Time will tell if Citi’s chairman is right fit

Time will tell if Citi’s chairman is right fit

The board of Citigroup Inc. deserves praise for separating the chairman and chief executive roles between Win Bischoff and Vikram Pandit.

Steering the financial behemoth out of rough waters was arguably too big a job for any one pilot. And Pandit’s limited experience outside investment banking made him too risky a choice to hold both titles.

Nonetheless, Citi’s choice of chairman leaves something to be desired.

It’s not that Bischoff’s a lightweight. The German-born, South Africa-educated Englishman led the venerable merchant bank Schroders Plc. and exudes the kind of global gravitas befitting Citi’s aspirations. That’s why the Queen knighted him seven years ago.

But his experience doesn’t obviously complement Pandit’s own as head of Morgan Stanley’s institutional securities business. Sure, the bulk of Citi’s problems lie within its investment bank now. But it would have been ideal to have a chairman with experience in the retail arena, where problems are likely to emerge in a future economic slowdown.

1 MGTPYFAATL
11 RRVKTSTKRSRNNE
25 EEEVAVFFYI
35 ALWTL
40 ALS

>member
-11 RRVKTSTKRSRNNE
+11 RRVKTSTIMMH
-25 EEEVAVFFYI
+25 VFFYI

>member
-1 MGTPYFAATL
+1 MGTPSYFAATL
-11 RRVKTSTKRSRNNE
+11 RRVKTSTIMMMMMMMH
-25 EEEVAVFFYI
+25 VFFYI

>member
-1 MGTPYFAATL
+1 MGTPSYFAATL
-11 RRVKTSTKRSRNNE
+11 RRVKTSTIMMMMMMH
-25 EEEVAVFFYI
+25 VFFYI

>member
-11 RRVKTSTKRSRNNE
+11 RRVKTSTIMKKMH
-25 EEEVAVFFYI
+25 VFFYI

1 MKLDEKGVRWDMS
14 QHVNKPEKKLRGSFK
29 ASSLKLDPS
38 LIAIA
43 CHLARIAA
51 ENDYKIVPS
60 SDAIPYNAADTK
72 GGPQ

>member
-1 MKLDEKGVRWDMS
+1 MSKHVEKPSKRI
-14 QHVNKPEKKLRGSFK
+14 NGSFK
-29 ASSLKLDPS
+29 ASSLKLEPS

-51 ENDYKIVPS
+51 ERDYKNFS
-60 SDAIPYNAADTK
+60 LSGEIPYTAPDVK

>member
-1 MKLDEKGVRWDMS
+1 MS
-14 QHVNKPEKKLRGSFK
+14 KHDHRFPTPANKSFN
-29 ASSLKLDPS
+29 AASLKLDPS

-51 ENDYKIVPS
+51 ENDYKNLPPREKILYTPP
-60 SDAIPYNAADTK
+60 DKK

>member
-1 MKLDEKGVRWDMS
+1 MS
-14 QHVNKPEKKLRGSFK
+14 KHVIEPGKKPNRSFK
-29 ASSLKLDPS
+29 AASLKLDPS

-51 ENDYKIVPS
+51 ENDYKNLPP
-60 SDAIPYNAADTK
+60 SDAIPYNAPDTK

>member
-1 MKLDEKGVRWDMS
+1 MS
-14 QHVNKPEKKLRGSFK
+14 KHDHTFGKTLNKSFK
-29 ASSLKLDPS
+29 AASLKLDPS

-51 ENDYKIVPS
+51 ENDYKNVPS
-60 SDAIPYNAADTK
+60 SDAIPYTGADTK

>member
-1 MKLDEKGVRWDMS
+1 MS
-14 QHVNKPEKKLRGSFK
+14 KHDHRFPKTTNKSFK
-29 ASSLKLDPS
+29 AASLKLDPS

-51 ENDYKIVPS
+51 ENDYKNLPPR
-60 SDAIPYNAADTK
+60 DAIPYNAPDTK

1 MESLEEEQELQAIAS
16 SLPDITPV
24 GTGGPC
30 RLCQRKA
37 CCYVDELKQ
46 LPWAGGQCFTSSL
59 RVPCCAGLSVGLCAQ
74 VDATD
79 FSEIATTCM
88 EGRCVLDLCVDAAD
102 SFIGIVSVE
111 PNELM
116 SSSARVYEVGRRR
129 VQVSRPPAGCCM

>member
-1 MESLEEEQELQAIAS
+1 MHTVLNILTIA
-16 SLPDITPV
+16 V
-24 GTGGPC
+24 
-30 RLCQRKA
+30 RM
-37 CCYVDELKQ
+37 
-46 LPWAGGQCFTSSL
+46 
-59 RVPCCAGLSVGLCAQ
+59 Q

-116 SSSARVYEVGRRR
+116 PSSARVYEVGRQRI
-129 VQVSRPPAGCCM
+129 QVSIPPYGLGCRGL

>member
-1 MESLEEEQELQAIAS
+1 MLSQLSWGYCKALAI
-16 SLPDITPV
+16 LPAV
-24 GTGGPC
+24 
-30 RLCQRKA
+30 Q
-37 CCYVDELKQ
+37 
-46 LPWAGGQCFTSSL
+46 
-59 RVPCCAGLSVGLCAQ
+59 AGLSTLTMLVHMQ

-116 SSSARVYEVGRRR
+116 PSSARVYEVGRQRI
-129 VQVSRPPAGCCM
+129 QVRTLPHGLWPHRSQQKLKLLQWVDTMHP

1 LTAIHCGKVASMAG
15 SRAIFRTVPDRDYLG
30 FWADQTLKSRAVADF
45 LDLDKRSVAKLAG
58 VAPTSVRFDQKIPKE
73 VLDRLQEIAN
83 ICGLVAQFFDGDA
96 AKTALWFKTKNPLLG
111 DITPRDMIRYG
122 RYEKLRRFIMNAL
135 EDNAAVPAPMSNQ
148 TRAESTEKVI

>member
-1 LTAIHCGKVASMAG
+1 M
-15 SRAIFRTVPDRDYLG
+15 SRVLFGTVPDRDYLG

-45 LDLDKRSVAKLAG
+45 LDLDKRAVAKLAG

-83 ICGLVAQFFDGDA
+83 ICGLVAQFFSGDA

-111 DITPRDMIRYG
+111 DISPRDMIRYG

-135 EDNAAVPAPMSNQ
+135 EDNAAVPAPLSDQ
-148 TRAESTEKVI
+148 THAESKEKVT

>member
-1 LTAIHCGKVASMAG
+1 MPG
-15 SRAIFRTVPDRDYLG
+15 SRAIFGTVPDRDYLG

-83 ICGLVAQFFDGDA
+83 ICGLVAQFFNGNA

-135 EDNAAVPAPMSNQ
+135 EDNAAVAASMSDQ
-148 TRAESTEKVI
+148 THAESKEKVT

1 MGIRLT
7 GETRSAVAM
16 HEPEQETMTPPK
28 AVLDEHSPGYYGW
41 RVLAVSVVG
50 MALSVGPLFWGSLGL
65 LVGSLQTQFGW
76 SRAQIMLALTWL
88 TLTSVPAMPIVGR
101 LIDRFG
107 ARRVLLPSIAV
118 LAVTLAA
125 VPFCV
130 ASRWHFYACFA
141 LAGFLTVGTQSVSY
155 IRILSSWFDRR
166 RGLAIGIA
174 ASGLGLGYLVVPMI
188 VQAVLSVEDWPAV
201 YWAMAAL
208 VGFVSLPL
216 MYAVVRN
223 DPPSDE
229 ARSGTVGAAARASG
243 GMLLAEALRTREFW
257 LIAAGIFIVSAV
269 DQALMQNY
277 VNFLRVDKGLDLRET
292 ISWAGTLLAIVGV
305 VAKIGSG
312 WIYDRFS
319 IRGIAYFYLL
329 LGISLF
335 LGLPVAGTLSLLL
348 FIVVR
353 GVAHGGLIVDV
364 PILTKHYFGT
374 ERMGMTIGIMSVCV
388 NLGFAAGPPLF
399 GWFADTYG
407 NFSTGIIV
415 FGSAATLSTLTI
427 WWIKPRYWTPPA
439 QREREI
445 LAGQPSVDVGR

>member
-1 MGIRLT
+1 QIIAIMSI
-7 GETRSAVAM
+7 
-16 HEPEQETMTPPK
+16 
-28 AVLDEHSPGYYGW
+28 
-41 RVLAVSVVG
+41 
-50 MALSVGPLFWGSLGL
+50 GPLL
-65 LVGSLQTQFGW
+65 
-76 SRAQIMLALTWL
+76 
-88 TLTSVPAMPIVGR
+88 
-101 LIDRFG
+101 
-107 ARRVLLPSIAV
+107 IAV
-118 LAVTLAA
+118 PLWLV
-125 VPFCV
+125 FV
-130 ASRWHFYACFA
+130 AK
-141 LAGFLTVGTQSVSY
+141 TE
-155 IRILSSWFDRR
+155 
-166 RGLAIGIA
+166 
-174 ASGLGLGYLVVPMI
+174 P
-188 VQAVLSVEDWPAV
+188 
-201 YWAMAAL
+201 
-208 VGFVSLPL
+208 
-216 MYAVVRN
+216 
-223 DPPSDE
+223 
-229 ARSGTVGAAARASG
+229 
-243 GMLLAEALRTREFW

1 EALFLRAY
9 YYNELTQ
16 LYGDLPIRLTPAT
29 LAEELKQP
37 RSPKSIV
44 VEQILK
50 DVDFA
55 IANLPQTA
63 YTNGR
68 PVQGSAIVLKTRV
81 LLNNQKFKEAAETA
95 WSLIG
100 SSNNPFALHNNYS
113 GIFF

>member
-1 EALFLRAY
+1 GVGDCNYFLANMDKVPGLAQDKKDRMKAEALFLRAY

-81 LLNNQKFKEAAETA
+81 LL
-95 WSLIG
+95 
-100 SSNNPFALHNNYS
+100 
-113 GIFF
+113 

Moreover, though nobody would call Bischoff an acolyte of Sandy Weill, who built Citi through decades of dealmaking— he’s hardly an outsider. He sold Schroders to Weill and stayed on. That makes him only slightly less obviously cut from the Weill cloth than other contenders for the job, such as former consumer bank boss Robert Willumstad.

Finally, it’s hard to see how Bischoff can devote sufficient time to the job. For one thing, he’s based in London. The city may be New York’s co-equal as a banking centre, but it’s still 3,458 miles from Park Avenue.

Bischoff also sits on five other boards, ranging from Turkey’s Akbank TAS and Britain’s Prudential Plc. to The McGraw-Hill Cos Inc. Though known as a workaholic, he will obviously need to scale back these commitments to focus on Citi’s considerable needs.

You’d think some current and former bosses of big retail banks might have been in the running. Maybe they wouldn’t take the job. Either way, bringing Bischoff in isn’t the worst outcome for Citi. But it’s hardly the perfect solution, either.